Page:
Red tide is back on Anna Maria Island
According to the latest water samples from the Florida Fish and Wildlife Conservation Commission.
Samples collected on Bradenton Beach and Anna Maria this week contained “medium” levels of Karenia brevis, the organism that causes red tide.
Patches of red tide were also visible around Longboat Pass and stretch for four or five miles to the north.
Fish kills have not yet been reported around the island this week.
In Sarasota County, testing shows low or insignificant levels down the coastline to Venice and Englewood.
However, two samples collected at about 5 and 12 miles off of Venice Beach, did show that the algae is still at bloom, in strength out in the Gulf of Mexico.
Below is the Full Mid-Week Report - released by FWC - Wednesday, September 22nd, 2021
A patchy bloom of the red tide organism, Karenia brevis, persists along Florida’s Gulf coast, where cells were detected in 55 samples over the past week. Bloom concentrations (>100,000 cells/liter) were observed in 13 samples: one from Okaloosa County, seven from and offshore of Pinellas County, two from Manatee County, and three from offshore of Sarasota County. Additional details are provided below.
- In Southwest Florida over the past week, K. brevis was observed at background to high concentrations in and offshore of Pinellas County (in 15 samples), background concentrations offshore of Hillsborough County (in one sample), background to medium concentrations in Manatee County (in eight samples), background to medium concentrations in and offshore of Sarasota County (in 17 samples), background concentrations in and offshore of Charlotte County (in three samples), and background to low concentrations in and offshore of Lee County (in seven samples). Samples collected from or offshore of Collier and Monroe counties did not contain K. brevis.
- In Northwest Florida over the past week, K. brevis was observed at medium concentrations in Okaloosa County (in one sample), background concentrations offshore of Hernando County (in one sample) and background to very low concentrations in Pasco County (in two samples). Samples collected from or offshore of Walton, Bay, Gulf, Franklin, Wakulla, Levy, and Citrus counties did not contain K. brevis.
- Along the Florida East Coast over the past week, K. brevis was not observed.
Fish kills suspected to be related to red tide were reported on the Florida Gulf Coast in or offshore of Okaloosa, Walton, Levy, Pasco, Pinellas, Manatee, Sarasota, and Lee counties over the past week. For more details, please visit:https://myfwc.com/research/saltwater/health/fish-kills-hotline/.
Respiratory irritation suspected to be related to red tide was reported over the past week on the Florida Gulf Coast in Okaloosa, Walton, Pinellas, Manatee and Lee counties. For recent and current information at individual beaches, please visithttps://visitbeaches.org/and for forecasts that use FWC and partner data, please visithttps://habforecast.gcoos.org/.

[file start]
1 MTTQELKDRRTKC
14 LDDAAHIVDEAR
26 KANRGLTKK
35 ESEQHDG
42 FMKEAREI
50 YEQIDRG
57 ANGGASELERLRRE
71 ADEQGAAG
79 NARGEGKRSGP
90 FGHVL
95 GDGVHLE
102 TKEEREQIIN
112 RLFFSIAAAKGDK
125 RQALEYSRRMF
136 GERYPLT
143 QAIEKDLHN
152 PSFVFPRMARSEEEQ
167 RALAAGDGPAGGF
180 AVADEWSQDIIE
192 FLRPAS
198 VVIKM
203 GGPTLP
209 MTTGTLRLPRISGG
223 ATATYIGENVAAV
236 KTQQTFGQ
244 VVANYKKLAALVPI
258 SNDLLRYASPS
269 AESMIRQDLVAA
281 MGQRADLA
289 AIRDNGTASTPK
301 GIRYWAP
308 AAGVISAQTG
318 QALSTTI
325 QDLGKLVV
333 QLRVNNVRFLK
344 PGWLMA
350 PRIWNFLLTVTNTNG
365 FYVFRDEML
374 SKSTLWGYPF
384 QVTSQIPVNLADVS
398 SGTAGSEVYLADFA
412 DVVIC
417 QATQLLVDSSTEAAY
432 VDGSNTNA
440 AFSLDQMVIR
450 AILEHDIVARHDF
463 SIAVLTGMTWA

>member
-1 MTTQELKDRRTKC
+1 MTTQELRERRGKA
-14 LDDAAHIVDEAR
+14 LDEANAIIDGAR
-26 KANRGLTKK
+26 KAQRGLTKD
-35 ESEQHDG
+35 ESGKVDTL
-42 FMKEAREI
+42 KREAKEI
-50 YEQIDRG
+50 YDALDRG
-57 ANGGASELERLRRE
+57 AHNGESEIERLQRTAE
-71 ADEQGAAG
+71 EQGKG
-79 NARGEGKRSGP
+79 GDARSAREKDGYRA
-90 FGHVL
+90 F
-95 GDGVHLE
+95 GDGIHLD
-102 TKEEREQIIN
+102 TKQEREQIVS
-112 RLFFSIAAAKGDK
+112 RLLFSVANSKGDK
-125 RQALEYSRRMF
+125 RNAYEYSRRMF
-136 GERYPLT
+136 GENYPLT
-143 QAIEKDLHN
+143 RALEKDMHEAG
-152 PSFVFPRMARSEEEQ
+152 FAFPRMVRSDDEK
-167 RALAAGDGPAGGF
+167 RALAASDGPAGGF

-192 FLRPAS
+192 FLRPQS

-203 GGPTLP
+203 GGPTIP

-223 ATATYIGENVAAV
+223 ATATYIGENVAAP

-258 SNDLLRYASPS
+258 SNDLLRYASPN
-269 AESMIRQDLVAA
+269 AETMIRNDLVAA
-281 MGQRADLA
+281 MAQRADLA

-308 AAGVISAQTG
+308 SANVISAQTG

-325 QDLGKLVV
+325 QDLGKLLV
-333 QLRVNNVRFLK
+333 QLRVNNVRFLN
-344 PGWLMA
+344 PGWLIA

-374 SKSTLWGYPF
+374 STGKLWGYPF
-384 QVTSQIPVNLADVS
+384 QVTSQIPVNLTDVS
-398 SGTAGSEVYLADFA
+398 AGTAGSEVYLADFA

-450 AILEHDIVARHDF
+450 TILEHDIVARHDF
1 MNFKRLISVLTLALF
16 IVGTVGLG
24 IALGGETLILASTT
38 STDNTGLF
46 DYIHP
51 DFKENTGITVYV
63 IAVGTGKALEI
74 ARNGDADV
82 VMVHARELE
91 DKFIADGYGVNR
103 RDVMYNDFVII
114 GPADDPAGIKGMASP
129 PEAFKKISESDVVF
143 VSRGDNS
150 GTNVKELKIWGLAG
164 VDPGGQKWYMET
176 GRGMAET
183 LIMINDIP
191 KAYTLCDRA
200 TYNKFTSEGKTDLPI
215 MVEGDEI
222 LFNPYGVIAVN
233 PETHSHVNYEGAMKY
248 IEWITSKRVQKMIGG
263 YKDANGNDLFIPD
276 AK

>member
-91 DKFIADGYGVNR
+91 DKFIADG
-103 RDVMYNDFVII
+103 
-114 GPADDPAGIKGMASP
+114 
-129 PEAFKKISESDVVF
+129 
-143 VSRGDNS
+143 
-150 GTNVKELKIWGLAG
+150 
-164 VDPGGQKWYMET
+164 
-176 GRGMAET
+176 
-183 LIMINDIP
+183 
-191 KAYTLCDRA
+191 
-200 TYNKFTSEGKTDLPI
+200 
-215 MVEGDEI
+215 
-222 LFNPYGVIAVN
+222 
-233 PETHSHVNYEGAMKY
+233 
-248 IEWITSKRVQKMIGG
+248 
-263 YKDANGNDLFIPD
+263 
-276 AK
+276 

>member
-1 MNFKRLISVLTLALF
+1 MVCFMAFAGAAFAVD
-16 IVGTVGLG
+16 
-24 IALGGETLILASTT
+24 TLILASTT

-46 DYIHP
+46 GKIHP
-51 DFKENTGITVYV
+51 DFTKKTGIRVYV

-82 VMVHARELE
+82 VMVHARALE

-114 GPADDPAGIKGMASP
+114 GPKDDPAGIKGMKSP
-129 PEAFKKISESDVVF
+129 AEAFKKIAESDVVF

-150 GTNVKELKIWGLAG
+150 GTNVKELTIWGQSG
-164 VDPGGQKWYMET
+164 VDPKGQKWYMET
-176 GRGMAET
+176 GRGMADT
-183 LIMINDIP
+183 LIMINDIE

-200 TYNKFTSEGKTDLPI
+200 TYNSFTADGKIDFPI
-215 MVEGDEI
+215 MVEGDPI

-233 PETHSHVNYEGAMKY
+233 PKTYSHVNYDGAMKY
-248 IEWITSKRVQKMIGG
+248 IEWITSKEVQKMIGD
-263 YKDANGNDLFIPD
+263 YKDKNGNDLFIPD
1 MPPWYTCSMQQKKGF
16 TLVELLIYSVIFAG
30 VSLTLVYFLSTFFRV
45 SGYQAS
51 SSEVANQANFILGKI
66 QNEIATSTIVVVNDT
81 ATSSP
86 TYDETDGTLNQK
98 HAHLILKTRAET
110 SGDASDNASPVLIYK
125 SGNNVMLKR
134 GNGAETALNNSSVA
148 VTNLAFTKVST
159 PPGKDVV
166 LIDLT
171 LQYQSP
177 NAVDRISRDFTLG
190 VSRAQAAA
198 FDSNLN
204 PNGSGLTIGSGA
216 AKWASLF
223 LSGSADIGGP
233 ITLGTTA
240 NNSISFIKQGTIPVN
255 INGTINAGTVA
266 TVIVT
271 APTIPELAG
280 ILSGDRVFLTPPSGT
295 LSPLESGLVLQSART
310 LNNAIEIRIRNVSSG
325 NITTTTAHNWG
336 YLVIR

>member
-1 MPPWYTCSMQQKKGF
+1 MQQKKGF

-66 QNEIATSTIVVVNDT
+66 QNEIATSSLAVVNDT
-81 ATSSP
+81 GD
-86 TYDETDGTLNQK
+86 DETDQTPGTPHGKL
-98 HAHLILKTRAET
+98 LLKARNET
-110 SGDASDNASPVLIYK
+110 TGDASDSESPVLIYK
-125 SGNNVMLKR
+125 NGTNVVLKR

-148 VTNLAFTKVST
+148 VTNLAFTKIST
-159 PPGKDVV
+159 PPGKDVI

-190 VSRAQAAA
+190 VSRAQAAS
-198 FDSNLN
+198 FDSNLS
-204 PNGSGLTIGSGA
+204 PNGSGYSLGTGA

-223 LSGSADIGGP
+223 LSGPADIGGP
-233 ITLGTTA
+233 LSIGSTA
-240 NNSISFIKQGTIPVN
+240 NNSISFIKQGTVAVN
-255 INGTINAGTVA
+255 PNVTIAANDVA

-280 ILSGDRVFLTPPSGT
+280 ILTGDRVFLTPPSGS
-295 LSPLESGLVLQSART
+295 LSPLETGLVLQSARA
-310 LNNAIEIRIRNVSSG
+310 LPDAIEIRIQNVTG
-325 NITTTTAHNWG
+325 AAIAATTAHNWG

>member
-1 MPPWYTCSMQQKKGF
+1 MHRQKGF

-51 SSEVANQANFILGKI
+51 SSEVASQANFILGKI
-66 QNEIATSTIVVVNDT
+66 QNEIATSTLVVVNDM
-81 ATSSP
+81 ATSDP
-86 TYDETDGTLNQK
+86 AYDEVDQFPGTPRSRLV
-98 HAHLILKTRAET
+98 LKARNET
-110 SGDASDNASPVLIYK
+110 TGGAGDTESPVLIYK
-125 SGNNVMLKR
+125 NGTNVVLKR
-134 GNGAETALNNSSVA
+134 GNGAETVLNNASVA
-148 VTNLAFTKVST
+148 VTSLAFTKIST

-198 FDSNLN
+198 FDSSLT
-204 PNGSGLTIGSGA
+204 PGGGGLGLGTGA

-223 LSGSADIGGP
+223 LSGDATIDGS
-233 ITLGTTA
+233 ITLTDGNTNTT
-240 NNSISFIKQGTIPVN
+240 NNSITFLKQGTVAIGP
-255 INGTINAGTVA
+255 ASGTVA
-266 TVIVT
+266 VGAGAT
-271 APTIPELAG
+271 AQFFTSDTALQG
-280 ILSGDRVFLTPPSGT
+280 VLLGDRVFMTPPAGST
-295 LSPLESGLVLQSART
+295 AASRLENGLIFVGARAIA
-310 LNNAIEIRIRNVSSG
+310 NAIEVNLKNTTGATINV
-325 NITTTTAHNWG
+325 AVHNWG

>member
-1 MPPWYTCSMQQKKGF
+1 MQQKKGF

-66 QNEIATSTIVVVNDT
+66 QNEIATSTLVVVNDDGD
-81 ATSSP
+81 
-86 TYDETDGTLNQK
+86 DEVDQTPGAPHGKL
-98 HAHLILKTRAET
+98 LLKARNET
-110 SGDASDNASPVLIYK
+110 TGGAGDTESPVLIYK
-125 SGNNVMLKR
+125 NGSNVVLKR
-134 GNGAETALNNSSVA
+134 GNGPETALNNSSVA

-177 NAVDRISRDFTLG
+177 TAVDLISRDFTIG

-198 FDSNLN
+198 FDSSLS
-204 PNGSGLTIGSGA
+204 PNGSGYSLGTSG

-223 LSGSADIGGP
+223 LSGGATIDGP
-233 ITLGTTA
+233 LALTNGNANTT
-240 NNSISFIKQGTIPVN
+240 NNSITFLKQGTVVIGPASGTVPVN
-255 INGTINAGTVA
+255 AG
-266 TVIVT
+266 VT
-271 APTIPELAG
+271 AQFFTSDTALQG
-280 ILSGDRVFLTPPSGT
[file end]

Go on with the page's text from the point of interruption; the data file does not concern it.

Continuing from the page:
Forecasts by the USF-FWC Collaboration for Prediction of Red Tides for Pinellas to northern Monroe counties predict variable transport of surface and subsurface coastal waters in most areas over the next 3.5 days..
FWC-FWRI is working closely with the Florida Department of Environmental Protection (FDEP) and other partners on the Piney Point response effort. Status updates and results are posted on the Protecting Florida Together website (https://protectingfloridatogether.gov/PineyPointUpdate) and on the Tampa Bay Estuary Program website (https://shiny.tbep.org/piney-point/).
The next complete status report will be issued on Friday, September 24th. Please check our daily sampling map, which can be accessed via the online status report on our Red Tide Current Status page. For more information on algal blooms and water quality, please visit Protecting Florida Together.
This information, including maps and reports with additional details, is also available on the FWRI Red Tide website. The website also provides links to additional information related to the topic of Florida red tide including satellite imagery, experimental red tide forecasts, shellfish harvesting areas, the FWC Fish Kill Hotline, the Florida Poison Information Center (to report human health effects related to exposure to red tide), and other wildlife related hotlines.
To learn more about various organisms that have been known to cause algal blooms in Florida waters, see the FWRI Red Tide Flickr page. Archived status maps can also be found on Flickr.